Skip to content

Foreign Body, Vagina

January 8, 2011

Vagina Foreign Body Overview

Some objects are designed for use in a woman’s vagina. These include tampons, vaginal suppositories, and medications delivered through the vagina. Others are not intended to be inserted and may be placed there accidentally or intentionally. Doctors referred to objects found in the vagina as “foreign bodies.” These foreign bodies may produce symptoms or be asymptomatic for long periods of time.

Small objects inserted into the vagina, do not generally cause pain. Unusual objects, generally those larger than the customary vaginal diameter or size of the introitus, may cause pain because of distention. Other objects may cause pain due to sharp edges.

Vaginal foreign bodies are very commonly seen in children. Adolescent girls may present with foreign bodies, which primarily consist of forgotten tampons or broken portions of condoms. Adults may also present to the emergency department with vaginal foreign objects, which may have been placed there intentionally as part of a sexual encounter or placed as part of an episode of abuse.

While a variety of symptoms may result from a foreign body in the vagina, the most common symptoms are bleeding or foul-smelling vaginal discharge. Less common symptoms may include pain or urinary discomfort.
Rarely do foreign bodies produce a systemic infection except in circumstances such as severe immunocompromise or disruption of the vaginal wall with secondary infection. Perforation through the vagina into the abdominal cavity may also result in acute abdominal symptoms.

Vaginal Foreign Body Causes

The most common foreign body of the vagina in small children is small amounts of fibrous material from clothing, carpets, etc. Other foreign objects found in the vagina in children may be placed there at the time of self-exploration. They may be forgotten, or once placed in the vagina, unable to be removed by the child. Other common objects include marker caps or crayons. The objects found in children generally are small and do not cause pain from distention of the hymen or introitus at the time of placement. Children will generally not place objects larger than the vaginal entrance due to discomfort.

Adolescent women may use tampons once their menses begin. Occasionally, these tampons are forgotten and may not be removed for days. The breakage of a condom may also result in bits of latex or non-latex material being left in the vaginal vault.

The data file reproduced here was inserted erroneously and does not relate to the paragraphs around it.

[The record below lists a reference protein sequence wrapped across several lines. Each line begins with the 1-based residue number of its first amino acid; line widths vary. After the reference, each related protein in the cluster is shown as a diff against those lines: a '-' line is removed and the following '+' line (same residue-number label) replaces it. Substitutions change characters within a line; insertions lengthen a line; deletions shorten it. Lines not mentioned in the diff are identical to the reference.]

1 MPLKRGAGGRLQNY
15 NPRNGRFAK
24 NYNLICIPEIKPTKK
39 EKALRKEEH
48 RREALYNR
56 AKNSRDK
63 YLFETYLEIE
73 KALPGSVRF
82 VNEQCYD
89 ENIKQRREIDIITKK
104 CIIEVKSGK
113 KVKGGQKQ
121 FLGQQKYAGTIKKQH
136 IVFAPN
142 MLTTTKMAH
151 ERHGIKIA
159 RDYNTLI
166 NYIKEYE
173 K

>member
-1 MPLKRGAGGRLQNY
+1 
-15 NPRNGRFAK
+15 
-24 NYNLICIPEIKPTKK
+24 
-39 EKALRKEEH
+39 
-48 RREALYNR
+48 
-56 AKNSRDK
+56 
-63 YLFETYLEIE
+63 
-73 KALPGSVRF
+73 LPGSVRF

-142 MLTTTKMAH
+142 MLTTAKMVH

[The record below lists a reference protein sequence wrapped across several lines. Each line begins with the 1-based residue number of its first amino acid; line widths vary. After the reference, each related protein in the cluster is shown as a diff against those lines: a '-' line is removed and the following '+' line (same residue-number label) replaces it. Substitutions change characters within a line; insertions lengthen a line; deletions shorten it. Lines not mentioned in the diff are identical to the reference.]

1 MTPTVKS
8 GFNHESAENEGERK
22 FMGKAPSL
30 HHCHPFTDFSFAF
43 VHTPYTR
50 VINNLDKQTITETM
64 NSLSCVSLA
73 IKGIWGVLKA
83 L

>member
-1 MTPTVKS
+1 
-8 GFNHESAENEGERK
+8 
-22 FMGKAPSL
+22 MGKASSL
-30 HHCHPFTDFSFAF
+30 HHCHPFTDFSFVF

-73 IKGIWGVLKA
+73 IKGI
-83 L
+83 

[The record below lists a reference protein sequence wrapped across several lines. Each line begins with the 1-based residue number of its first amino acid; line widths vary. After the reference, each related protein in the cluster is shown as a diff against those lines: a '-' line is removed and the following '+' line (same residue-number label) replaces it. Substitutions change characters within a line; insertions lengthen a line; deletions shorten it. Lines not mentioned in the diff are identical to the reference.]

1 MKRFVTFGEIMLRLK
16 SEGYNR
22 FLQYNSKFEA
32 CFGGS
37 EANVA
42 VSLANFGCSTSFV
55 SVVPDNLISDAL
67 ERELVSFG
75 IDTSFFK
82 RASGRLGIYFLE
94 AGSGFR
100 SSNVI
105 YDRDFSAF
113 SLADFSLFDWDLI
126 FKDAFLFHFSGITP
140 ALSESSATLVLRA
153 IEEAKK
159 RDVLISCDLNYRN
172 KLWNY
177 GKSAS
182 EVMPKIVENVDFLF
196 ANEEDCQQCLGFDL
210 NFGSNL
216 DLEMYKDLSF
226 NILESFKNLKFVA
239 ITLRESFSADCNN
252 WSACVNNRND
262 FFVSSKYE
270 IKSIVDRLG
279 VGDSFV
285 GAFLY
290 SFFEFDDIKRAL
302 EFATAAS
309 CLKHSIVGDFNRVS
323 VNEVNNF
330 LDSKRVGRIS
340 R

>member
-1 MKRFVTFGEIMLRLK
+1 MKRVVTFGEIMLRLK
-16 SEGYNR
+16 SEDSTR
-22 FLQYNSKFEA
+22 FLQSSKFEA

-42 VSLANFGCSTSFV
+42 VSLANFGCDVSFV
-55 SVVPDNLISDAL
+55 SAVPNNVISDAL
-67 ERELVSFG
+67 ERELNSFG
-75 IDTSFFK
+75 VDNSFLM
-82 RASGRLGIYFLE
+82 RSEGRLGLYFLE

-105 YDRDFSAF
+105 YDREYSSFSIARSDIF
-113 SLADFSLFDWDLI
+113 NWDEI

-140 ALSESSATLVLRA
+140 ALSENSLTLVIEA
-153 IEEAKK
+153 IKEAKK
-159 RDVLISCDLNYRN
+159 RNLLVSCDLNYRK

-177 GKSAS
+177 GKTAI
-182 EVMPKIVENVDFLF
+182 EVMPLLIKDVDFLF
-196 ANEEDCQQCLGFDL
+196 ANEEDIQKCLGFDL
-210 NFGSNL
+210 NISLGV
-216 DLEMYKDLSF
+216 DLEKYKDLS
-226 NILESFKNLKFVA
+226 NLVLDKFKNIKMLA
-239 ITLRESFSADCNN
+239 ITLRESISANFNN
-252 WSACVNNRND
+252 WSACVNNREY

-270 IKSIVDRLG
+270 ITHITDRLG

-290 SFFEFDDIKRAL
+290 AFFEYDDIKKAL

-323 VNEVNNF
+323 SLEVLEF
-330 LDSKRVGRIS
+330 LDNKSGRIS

Adults may place foreign objects into the vagina as part of a sexual experience. Less commonly unusual objects may be placed in the vagina as the result of abuse. Adults may also experience forgotten tampons or bits of a condom.
While small objects placed in the vagina may remain asymptomatic for a period of time, larger objects may produce pain or discomfort immediately, thus precipitating a visit to the healthcare provider.

Vaginal Foreign Body Symptoms

Common symptoms of a vaginal foreign body include the following:

  • Vaginal discharge, generally foul-smelling and yellow, pink, or brown
  • Vaginal bleeding, especially light bleeding
  • Vaginal itching or foul odor
  • Urinary symptoms such as discomfort with urination
  • Vulvar discomfort due to vaginal discharge producing skin irritation
  • Abdominal or pelvic pain from placement of large objects or perforation of a foreign body into the peritoneal cavity

Symptoms accompanying the presence of a foreign body include the following:

  • Skin redness (erythema)
  • Swelling of the vagina and introitus (entrance to vagina)
  • Rash in the vaginal area

The presence of a vaginal foreign body may alter the normal bacterial flora of the vagina, thus resulting in repeated efforts to treat a “vaginitis.” The presenting symptoms of a vaginal discharge may be interpreted as a vaginitis, a sexually transmitted infection or even a yeast infection by the patient or unaware healthcare provider. Repeated use of antibiotics or other medications will not remove the symptoms if a foreign body remains present.

Objects left in the vagina very rarely lead to serious complications. However, the medical literature has had several case reports of pelvic abscess and subsequent scarring.

When to Seek Medical Care